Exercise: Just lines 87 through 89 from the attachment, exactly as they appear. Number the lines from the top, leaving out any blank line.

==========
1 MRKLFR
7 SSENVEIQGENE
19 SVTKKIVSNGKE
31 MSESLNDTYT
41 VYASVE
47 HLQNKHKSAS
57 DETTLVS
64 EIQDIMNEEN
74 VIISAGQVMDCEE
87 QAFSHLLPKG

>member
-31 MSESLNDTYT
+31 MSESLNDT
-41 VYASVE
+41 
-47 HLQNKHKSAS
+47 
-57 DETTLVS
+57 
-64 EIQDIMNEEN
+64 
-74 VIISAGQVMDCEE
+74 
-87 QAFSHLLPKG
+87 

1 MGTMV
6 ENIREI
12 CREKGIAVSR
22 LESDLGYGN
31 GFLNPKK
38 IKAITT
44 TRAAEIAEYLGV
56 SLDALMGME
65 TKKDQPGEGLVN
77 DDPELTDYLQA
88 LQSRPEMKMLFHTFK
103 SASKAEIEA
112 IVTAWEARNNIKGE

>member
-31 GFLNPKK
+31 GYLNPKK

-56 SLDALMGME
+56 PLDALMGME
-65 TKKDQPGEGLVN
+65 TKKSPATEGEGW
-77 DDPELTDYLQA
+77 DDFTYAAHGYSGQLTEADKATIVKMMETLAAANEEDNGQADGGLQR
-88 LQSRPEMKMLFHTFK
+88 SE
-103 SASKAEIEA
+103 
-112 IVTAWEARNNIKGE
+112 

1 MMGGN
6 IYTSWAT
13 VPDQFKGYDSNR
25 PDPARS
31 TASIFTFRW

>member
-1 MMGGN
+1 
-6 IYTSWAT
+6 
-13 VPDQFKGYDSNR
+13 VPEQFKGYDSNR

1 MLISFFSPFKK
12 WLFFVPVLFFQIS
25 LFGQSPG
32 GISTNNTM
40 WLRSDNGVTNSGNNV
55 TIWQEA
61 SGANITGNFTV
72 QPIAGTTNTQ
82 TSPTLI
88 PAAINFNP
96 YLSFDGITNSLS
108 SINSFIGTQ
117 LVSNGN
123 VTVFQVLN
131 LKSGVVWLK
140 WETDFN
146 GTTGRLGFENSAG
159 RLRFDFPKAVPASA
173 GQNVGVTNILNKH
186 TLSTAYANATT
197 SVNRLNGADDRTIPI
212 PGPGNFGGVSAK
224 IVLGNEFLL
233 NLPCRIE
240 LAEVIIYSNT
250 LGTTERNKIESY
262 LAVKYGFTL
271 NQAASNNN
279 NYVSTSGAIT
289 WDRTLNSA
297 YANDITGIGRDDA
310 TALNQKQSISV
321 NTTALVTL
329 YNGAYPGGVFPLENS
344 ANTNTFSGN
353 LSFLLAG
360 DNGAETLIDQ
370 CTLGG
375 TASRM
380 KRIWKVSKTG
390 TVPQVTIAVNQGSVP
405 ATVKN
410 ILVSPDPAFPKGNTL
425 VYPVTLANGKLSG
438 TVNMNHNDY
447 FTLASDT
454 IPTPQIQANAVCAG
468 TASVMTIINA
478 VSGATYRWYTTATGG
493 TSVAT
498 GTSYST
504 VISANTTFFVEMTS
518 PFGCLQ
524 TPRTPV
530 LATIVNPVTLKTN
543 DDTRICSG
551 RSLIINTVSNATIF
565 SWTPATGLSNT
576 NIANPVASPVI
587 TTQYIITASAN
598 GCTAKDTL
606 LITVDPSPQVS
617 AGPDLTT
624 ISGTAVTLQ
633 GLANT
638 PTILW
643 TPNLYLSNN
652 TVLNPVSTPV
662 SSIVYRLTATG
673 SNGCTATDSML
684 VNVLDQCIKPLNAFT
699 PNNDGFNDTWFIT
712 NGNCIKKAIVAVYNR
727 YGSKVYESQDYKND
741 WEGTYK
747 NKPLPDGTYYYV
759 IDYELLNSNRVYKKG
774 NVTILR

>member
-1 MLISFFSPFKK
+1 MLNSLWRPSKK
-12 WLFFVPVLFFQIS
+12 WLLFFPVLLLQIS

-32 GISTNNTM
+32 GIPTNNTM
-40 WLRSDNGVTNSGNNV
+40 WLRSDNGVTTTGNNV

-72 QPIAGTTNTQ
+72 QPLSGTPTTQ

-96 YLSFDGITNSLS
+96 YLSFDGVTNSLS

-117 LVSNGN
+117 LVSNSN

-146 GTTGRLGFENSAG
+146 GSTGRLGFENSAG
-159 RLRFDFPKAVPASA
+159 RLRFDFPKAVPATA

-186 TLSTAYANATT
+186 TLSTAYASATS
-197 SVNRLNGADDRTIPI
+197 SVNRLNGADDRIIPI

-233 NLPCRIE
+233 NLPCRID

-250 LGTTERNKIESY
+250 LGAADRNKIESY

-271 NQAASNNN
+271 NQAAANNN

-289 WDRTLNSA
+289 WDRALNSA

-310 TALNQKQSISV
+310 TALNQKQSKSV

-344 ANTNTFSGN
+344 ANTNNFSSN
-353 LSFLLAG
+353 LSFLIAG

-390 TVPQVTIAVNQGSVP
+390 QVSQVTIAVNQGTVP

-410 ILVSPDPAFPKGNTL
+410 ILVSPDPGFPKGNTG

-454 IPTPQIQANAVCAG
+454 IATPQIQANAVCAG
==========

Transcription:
212 PGPGNFGGVSAK
224 IVLGNEFLL
233 NLPCRIE